Newspaper research is my favorite way to find stories that become family and local history treasures.
In this episode of How to Find Estelle, I share a few resources I think you will find helpful. Listen, check out the links below, or consult the transcript on this page.
[00:00:00] Narrator: Estelle True-Nell was a remarkable woman. Our modern era has forgotten her, and I think that's too bad. I'd like to introduce you to her amazing life, one career at a time. Along the way we might pick up a tip or two for ourselves, as we learn How to Be Estelle.
[00:00:25] I have had tremendous fun tracking down Estelle and her family. In this episode, we'll focus on How to Find Estelle (or in your case, how to find the people, places, and topics that interest you).
[00:00:39] Because Estelle led such a big, creative life, she often found herself in the news, either because she had placed ads for one of her endeavors in the local paper, or because some aspect of her life and business was interesting enough to draw legal and media attention.
[00:00:55] Even if the people in your area of interest weren't public figures or weren't as likely to be involved in lawsuits, you might still find them in their local newspapers. Even when they're not named specifically, news coverage can help you know what events, trends, and issues were affecting them.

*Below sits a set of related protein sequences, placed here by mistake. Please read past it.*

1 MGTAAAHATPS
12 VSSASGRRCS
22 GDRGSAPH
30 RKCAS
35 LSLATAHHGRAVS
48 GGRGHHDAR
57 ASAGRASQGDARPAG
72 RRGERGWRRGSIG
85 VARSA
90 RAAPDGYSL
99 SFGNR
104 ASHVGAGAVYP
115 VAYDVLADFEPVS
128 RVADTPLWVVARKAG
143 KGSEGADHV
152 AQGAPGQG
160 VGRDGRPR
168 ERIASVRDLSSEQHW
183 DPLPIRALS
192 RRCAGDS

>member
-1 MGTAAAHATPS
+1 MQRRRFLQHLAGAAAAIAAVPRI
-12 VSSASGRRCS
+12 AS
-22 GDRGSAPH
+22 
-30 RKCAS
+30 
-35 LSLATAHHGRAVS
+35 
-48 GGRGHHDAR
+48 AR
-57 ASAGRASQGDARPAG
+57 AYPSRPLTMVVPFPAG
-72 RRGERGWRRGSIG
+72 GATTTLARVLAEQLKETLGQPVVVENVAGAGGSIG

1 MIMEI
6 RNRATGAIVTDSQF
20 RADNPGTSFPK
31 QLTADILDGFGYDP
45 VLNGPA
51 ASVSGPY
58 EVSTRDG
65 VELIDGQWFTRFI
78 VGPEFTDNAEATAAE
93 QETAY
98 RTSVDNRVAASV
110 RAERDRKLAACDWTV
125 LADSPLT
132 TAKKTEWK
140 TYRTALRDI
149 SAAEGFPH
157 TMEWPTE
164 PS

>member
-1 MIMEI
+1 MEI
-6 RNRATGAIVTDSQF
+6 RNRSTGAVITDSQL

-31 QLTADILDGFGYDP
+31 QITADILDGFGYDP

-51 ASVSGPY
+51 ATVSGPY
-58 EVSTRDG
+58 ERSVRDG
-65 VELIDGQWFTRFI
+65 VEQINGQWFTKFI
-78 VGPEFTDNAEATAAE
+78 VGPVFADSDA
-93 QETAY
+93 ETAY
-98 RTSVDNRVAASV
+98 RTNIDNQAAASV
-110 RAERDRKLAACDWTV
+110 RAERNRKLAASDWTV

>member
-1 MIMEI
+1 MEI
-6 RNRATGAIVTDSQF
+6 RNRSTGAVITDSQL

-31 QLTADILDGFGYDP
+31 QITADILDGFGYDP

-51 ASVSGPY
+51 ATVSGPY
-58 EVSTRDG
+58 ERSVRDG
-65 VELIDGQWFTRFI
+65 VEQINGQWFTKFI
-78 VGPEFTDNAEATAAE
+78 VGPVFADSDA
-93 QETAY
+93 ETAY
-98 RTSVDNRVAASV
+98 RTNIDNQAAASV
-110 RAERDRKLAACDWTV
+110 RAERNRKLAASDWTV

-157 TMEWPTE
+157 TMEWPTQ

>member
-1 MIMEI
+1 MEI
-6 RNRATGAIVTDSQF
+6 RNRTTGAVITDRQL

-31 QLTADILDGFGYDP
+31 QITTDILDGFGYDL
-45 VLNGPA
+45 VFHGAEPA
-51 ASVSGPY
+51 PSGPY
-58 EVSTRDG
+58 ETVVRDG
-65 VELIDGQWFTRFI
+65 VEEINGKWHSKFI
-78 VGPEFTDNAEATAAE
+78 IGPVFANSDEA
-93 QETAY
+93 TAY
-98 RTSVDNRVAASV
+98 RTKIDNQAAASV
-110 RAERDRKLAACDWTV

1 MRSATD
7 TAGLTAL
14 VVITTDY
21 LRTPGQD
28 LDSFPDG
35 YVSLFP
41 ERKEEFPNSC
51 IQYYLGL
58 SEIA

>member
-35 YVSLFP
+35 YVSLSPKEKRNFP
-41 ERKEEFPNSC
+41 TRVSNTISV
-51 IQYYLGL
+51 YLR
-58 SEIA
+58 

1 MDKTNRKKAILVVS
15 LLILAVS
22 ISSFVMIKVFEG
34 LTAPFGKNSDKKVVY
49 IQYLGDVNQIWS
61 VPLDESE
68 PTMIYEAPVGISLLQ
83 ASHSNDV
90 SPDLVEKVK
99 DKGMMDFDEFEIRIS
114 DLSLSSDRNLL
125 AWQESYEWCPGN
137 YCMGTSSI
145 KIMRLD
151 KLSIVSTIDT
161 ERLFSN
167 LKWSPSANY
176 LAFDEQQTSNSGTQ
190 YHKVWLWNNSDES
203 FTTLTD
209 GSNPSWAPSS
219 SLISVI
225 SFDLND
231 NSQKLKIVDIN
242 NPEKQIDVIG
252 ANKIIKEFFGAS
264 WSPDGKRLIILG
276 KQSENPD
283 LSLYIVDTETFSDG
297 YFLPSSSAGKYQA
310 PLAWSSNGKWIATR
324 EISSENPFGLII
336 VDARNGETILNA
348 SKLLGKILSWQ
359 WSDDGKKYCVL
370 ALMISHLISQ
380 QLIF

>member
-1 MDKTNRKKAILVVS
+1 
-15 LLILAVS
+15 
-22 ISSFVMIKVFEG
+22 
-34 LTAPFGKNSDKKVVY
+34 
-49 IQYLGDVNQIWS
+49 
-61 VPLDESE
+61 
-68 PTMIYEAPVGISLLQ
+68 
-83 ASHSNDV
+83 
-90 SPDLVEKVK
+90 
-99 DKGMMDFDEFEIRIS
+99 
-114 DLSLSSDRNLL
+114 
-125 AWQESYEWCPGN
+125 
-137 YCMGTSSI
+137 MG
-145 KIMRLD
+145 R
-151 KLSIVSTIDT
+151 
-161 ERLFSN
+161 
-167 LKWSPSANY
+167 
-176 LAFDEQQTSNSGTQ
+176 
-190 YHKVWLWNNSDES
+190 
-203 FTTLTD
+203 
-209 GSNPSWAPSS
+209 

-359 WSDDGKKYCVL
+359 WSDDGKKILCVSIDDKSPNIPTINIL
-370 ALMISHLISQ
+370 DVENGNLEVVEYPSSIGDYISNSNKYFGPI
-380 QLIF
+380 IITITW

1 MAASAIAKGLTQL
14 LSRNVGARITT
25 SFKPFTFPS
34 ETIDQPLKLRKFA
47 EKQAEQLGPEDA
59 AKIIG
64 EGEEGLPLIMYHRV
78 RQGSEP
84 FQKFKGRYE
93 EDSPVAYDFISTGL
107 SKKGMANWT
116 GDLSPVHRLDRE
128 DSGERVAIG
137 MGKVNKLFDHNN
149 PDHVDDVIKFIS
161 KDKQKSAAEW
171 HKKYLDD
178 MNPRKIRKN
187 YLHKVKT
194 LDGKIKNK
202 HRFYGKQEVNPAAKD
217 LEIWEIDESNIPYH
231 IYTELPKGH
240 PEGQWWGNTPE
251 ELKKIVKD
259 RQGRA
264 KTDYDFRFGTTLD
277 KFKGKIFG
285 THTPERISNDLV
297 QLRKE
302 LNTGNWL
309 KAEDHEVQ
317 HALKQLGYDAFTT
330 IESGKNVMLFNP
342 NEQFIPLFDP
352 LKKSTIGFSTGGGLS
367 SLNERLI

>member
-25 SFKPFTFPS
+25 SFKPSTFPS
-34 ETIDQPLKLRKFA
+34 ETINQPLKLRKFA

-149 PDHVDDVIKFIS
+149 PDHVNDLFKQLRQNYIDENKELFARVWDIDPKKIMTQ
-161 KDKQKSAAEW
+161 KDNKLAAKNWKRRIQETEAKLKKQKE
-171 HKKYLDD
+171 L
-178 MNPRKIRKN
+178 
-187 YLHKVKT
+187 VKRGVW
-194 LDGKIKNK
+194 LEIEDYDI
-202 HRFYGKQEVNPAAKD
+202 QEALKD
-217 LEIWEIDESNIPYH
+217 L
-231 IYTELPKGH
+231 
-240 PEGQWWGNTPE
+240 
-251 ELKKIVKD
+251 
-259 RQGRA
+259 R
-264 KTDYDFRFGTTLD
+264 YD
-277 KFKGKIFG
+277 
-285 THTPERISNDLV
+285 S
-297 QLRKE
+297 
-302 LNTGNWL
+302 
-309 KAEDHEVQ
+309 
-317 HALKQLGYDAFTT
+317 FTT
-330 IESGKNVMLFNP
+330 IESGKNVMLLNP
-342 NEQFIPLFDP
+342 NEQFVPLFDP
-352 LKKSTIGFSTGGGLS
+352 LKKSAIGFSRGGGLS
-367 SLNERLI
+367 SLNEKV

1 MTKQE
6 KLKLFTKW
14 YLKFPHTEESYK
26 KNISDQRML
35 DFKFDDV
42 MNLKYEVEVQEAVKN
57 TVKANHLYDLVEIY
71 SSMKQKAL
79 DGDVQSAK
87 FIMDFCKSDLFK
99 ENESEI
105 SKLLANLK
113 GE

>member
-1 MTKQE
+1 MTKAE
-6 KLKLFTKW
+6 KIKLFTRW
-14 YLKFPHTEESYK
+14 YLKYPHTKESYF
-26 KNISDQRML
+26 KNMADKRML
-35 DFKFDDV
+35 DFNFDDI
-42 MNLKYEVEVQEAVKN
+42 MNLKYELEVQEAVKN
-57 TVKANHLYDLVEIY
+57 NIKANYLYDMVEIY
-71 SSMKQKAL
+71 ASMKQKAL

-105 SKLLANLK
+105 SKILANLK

[00:01:14] You have lots of options for online newspaper searches. The key is to find out which resources are most likely to cover the time periods and areas that matter to you.
[00:01:24] First, see what's available online and for free. The Library of Congress has its Chronicling America project, which allows you to access an impressive collection of newspaper titles. Pay attention to the Advanced search tab/ It lets you narrow your search by year, location, key words, and even phrases.
[00:01:44] Unfortunately, there is no one search to rule them all. You need to look for the papers that will be relevant to your areas of interest, and that means looking in multiple places.
[00:01:55] The Ancestor Hunt website holds some impressive state-by-state lists of available online newspapers. It's worth checking there to see what they have listed for your dates and places.